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Mark Penn Exits Burson-Marsteller For Strategy Role At Microsoft

Asia Pacific, EMEA, Global, North America

Paul Holmes 19 Jul 2012

NEW YORK—After six years at the helm of global public relations giant Burson-Marsteller, chief executive Mark Penn is leaving the firm to take a new senior strategy role at longtime client Microsoft.

His position as global chief executive at Burson will be taken over by former Clinton White House aide Don Baer, who became worldwide vice chairman of Burson-Marsteller in 2008.

Penn will be corporate vice president of strategic and special projects for Microsoft, reporting to Steve Ballmer and working with what he describes as “an interdisciplinary SWAT team” in both Washington, DC, and Redmond, Wash., drawing on his own expertise in research and communications and working with a variety of other disciplines to help issues critical to the company and its stakeholders. He will not be involved in policy issues, the company says.


“Mark has an incredible background in research, demographics, marketing and positioning and a proven history in developing unique insights that drive success,” Ballmer says. “With a strong set of products and an exciting pipeline for the next year, Mark’s experience and out-of-the-box thinking will help us more effectively reach new consumers and grow market share.”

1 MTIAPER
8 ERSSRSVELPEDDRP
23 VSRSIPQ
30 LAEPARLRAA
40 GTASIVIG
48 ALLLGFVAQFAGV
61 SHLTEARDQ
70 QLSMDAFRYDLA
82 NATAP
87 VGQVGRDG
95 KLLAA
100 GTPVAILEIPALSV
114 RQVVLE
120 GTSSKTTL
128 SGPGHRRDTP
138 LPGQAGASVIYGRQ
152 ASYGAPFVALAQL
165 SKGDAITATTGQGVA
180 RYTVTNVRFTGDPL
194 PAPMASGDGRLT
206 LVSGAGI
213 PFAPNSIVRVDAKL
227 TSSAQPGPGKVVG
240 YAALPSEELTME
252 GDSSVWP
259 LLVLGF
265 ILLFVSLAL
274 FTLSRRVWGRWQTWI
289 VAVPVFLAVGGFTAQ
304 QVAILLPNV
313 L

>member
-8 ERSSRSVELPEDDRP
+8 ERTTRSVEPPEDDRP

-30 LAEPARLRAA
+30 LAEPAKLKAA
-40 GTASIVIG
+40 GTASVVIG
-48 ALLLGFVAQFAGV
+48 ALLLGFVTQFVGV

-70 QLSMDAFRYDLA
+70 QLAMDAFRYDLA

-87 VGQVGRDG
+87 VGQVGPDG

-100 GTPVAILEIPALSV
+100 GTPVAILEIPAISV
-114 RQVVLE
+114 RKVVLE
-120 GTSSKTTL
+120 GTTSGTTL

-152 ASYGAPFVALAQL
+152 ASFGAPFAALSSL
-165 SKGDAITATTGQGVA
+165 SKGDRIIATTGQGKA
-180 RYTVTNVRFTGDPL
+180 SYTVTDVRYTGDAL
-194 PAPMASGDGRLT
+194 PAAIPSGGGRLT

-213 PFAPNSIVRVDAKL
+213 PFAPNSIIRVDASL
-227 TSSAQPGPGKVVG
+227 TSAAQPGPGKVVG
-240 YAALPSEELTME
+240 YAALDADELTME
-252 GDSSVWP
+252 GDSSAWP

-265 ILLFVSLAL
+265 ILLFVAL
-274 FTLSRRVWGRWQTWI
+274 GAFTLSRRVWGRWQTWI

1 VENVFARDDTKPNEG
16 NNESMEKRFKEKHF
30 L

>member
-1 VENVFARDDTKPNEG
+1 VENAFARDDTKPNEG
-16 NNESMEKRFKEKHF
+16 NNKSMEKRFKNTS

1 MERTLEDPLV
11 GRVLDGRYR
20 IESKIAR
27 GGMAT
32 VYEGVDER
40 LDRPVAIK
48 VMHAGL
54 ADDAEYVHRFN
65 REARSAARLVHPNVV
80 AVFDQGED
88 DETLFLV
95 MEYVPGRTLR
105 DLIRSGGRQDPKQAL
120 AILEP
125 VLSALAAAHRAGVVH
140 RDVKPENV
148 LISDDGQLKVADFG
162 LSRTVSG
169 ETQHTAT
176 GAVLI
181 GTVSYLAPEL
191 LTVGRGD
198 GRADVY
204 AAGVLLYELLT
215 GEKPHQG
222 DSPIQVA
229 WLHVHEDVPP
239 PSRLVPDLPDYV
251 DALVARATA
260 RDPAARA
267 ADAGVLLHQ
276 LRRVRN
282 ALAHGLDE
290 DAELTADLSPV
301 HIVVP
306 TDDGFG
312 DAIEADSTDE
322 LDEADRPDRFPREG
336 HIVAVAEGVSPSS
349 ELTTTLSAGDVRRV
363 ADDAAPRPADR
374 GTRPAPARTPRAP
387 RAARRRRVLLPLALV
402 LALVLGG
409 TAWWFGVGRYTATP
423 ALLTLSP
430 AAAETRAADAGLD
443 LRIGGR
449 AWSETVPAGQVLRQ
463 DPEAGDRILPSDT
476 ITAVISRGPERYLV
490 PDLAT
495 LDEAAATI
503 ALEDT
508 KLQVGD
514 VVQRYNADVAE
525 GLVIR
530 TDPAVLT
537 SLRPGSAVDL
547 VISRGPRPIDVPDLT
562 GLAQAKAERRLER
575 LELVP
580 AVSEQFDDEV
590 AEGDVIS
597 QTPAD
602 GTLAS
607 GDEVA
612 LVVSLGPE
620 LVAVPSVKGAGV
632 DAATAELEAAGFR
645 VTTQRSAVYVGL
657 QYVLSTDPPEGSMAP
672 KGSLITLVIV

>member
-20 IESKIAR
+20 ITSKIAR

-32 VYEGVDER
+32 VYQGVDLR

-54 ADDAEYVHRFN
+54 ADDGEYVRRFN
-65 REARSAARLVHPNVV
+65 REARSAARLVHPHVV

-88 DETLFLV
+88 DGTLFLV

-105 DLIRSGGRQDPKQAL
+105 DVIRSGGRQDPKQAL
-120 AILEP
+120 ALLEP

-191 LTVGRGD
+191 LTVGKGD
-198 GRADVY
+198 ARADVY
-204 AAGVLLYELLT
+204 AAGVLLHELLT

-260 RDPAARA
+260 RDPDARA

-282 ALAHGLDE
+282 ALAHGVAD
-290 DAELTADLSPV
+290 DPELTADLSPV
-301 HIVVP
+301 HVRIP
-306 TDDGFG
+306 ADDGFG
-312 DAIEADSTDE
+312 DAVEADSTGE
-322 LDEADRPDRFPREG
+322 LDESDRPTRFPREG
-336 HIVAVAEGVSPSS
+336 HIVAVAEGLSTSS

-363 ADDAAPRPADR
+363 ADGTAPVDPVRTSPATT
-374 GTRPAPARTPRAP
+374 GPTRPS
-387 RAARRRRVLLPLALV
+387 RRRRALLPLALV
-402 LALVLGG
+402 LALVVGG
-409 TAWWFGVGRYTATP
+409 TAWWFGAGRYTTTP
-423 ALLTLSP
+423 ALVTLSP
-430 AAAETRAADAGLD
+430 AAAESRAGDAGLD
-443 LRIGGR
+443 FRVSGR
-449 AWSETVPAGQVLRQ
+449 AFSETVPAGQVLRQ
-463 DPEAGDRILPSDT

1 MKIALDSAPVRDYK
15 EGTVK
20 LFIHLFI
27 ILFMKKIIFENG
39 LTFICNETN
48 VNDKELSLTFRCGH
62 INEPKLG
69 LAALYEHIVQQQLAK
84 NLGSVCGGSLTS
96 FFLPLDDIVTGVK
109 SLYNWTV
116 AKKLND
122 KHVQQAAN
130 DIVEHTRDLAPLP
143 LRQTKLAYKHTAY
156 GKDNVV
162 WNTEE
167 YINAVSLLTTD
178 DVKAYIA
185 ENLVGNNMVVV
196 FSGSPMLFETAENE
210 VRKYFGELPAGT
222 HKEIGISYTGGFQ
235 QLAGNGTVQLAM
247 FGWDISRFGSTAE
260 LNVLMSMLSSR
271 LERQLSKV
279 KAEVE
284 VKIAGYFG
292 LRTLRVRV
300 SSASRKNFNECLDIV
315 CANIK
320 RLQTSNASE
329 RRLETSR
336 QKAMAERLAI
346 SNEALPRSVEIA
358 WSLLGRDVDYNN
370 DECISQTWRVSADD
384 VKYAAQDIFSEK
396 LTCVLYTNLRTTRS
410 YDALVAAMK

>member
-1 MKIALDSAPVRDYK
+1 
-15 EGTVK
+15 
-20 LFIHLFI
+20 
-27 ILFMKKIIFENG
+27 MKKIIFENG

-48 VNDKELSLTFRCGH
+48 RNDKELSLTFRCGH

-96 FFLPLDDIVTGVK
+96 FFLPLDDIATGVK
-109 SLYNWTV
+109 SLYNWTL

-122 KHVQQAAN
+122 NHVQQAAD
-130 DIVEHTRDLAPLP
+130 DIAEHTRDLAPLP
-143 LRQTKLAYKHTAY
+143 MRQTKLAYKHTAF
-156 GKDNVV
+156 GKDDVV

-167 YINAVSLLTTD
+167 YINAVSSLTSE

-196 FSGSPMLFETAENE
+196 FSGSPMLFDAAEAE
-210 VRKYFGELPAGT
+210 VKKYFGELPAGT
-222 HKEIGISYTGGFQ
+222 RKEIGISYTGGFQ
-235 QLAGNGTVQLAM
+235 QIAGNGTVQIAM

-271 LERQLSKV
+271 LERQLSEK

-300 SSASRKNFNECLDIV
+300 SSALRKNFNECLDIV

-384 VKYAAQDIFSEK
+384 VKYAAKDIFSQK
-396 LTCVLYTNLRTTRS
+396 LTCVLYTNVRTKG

Penn has served as a personal advisor to Microsoft founder and former CEO Bill Gates, and has been a key adviser to senior leadership at the software giant since 1998. He helped Microsoft rebuild its reputation in the wake of its bruising anti-trust battle to establish itself as a “Most Trusted Company,” according to The Wall Street Journal.

“In many ways, this will be an extension of the work I have been doing with Microsoft over the past 14 years, except that I will be doing it from inside the company with the kind of full access that comes with an in-house role,” says Penn. “I have always been interested in helping companies address the big challenges, and because of its broad range of products and its broad spectrum of innovation, Microsoft is in the forefront on a lot of those challenges.”

The move comes just weeks after a Vanity Fair article about the “lost decade of Microsoft,” in which report Kurt Eichenwald suggested that a series “astonishingly foolish management decisions… could serve as a business-school case study on the pitfalls of success.”

Penn, who founded the Washington, DC-based research company Penn Schoen Berland and has played a significant role in Washington politics, primarily as a campaign advisor to both Bill and Hilary Clinton, was named chief executive of the WPP-owned agency at the end of 2006—after a five-year period during which the firm went through three CEOs and saw fee income decline to around $250 million.

Under his leadership, Burson has staged an impressive recovery, being named North American Agency of the Year by this publication last year, and is expected to hit around $480 million in fee income in 2012.